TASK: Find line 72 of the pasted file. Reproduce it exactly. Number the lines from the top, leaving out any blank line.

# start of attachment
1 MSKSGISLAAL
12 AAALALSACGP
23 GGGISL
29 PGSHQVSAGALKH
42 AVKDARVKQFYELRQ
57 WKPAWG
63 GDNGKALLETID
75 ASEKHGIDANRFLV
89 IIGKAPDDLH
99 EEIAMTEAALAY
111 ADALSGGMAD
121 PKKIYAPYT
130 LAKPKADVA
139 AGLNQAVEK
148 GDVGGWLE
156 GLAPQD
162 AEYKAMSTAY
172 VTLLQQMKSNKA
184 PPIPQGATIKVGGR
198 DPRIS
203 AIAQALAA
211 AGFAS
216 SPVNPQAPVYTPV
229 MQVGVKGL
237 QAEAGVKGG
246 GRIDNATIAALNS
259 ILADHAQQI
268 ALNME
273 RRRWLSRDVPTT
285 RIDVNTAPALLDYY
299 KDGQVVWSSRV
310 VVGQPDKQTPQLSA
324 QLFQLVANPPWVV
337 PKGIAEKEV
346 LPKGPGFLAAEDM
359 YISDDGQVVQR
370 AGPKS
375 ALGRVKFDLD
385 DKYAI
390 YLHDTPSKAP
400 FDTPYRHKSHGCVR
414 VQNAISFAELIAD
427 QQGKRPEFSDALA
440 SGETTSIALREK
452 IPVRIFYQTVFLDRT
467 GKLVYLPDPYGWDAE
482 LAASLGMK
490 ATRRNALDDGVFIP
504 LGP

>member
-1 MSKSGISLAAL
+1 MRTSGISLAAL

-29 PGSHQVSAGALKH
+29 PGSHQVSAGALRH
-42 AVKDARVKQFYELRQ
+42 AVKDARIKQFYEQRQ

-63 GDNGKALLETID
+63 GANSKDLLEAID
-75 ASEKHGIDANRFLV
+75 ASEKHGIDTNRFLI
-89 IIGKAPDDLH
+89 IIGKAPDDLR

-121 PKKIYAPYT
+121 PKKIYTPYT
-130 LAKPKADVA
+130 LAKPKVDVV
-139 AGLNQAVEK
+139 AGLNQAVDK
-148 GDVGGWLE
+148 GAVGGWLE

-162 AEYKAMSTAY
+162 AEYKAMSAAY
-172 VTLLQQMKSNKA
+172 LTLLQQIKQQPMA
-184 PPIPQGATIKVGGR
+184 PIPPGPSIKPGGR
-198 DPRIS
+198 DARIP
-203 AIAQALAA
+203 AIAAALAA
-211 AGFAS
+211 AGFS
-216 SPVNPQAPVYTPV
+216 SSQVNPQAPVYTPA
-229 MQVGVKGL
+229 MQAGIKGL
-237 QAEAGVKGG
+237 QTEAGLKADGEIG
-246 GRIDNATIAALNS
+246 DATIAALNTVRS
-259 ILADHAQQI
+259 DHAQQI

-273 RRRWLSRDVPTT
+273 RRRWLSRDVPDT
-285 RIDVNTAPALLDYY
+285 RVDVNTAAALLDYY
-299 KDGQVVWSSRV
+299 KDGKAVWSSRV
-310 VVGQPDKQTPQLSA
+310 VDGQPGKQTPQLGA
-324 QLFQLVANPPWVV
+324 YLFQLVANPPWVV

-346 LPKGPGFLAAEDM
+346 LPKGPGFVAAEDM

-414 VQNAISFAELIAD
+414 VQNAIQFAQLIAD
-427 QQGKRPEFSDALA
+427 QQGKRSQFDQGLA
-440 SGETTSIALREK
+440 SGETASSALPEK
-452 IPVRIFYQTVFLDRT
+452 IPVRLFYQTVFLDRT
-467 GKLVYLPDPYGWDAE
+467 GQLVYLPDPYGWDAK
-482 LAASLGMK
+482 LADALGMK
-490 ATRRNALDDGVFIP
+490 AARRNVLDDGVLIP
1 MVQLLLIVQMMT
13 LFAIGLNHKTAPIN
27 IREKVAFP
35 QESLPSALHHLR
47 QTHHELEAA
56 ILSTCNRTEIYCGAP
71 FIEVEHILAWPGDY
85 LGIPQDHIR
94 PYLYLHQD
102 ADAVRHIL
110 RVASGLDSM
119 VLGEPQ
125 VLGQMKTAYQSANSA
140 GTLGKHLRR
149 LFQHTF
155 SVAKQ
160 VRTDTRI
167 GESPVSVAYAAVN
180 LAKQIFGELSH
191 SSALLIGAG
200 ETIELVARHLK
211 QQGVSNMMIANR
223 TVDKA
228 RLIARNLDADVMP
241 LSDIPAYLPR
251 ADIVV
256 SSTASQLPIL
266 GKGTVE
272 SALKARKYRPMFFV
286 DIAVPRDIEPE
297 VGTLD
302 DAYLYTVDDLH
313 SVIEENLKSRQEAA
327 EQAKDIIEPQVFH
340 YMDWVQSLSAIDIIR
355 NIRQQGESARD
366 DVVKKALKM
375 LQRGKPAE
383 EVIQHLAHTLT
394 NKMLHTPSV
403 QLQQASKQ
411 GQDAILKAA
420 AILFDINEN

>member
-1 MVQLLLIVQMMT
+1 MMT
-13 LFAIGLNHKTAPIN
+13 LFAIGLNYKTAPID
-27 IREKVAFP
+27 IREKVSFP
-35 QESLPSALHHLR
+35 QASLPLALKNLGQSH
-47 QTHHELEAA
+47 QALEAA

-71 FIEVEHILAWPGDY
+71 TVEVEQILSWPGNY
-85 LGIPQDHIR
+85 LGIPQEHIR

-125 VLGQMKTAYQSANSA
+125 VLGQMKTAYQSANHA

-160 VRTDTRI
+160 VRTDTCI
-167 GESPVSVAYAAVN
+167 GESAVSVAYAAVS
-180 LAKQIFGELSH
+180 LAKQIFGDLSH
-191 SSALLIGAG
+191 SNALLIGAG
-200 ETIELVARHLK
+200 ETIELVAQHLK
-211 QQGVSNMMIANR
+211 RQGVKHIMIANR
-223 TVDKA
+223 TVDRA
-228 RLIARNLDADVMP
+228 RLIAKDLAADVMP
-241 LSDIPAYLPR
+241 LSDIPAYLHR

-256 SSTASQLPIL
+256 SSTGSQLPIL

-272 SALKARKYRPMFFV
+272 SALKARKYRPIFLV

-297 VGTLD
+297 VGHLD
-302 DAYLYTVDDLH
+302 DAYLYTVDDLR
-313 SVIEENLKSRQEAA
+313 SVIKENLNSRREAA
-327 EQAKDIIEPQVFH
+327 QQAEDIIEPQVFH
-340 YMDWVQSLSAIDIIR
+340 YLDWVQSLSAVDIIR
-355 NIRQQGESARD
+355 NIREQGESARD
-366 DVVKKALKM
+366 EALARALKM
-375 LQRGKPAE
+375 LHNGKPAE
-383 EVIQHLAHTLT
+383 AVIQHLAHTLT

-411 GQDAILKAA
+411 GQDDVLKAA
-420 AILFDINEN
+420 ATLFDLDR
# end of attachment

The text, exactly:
+162 AEYKAMSAAY